OLYMPUS DIGITAL CAMERAI wish that every region of the world with flowing water was at least as lucky as this one in the current season. Many are suffering from drought or flood or habitat destruction. I would pray or work some mojo for them if I thought it would do any good.

Meanwhile, enjoy the summer’s beauty wherever you find it…

Maybe with a granite ridge. A tree. A small creek, or a rising trout….OLYMPUS DIGITAL CAMERAOLYMPUS DIGITAL CAMERA

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The Yellow Breeches Round-About

Instructions to the Round-About:

Go visit your son Brent and his girlfriend, Catherine, in Arlington, Virginia. DSCN4824

Appreciate the beautiful (and rare!) weather for Washington, D.C.– clear sky, cool air, and low humidity. You got lucky with this, Bucko.

On Friday morning, visit the Adams Morgan district in D. C. for empanadas. Eat them on the street and watch a class of nursery-schoolers waddling by. The kids are like ducklings guided by adults. Each duckling holds to a loop on a long leash for security. Watch them at the cross-walk and imagine a pond along the Rock Creek Parkway as the city slows and catches its breath.

DSCN4828Visit the Basilica of the National Shrine of the Immaculate Conception. Try to remember the long name of this excellent church, the largest in the Western Hemisphere. Although you may not be religious, amaze yourself at the architecture, marble and mosaics, at the way that mankind stares at the cosmos for a simple answer to its questions, and for absolvement of its sins and quandaries.

Visit the Chesapeake and Ohio Canal National Historical Park along the Great Falls of the Potomac. Take a long walk with a camera and appear to be a normal tourist. Try to remember the name of this long green park and natural resource.DSCN4836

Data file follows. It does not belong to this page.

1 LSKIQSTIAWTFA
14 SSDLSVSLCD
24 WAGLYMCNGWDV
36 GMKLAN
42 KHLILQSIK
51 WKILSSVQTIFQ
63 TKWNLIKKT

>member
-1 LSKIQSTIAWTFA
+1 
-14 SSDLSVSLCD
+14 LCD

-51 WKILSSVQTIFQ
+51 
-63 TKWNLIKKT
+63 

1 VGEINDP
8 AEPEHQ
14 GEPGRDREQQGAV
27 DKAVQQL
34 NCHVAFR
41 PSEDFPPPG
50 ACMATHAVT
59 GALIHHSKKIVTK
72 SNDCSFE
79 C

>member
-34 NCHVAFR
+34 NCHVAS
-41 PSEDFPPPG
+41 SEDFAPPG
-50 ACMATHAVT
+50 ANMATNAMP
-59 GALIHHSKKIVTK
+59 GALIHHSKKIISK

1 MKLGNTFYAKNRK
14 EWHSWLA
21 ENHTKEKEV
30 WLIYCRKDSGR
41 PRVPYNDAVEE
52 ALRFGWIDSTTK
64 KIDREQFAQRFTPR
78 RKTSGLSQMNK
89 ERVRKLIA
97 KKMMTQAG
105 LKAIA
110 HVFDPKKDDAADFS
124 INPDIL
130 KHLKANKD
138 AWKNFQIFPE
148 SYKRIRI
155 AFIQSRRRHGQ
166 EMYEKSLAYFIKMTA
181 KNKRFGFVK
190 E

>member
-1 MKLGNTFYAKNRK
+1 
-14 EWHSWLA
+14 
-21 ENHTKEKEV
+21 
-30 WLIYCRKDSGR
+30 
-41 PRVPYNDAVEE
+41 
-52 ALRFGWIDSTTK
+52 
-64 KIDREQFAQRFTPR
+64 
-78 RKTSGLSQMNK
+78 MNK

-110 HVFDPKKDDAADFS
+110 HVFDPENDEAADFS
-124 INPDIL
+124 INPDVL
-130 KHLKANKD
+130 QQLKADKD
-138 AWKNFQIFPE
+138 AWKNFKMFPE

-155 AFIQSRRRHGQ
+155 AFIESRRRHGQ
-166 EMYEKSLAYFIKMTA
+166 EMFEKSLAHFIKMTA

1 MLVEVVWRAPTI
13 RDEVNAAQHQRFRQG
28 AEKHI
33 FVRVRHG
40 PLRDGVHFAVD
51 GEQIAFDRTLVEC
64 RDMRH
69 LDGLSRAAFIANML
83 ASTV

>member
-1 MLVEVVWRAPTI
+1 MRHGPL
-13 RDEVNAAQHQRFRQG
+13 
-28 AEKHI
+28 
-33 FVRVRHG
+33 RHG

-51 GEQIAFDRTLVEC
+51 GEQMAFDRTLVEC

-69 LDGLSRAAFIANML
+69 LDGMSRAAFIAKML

Amaze yourself at the fact that you’ve been visiting the U.S. Capital for decades and have never before enjoyed a visit to this park. You’re a long way downstream from the Rivertops, pal.

A caveat: forget about fishing the Potomac for smallmouth bass. Not here, not at Great Falls– a Class V+ whitewater for kayakers. More than a few boaters have “crossed the bar” forever here.

DSCN4844On Saturday, stop at Warrenton for Catherine’s parents. With Brent, lead them on to Charlottesville. Meet with Richard P. and with Catherine’s brother Richard.  Help lead the pack to the Wild Wolf Brewery outside of Charlottesville (der vild vulff! as Brent would exclaim) and drink a flight or two of craft beers in the gardens of the Blue Ridge. Later that evening, eat a Mexican meal at Baja Bean near Richard’s house.

On Sunday (birthday of your wife Leighanne!), visit Carter Mountain Orchards outside of Charlottesville. Climb the Southwest Mountains in your new car for a view across the piedmont. Look for Monticello but understand that it’s somewhere around the bend. Buy some peaches from the orchard and some ice-cream (soft and peachy), too.

DSCN4879On Monday, say goodbye to friends and family, to food and drink and fun. Drive north to Boiling Springs and fish the Yellow Breeches Creek.

Further instructions to the Round-About:

Don’t expect much from the stream, with two hours of midday fishing. The fly shop will be closed. It’s Monday. Enjoy the Children’s Lake with L. Do your best in learning something more about the Breeches.

The water will be high and turbid. A storm will approach you, but try to focus on the stream.DSCN4893

Start off with a dry Black Ant. If you get no rises, go with wets or little streamers. You’ll probably feel the “skunk” today, and wish you were on the great LeTort.

But… you’ll be out there with a fly rod, and you’ve had a good four days down South. There’ll be no reason to complain.DSCN4912DSCN4908DSCN4899DSCN4906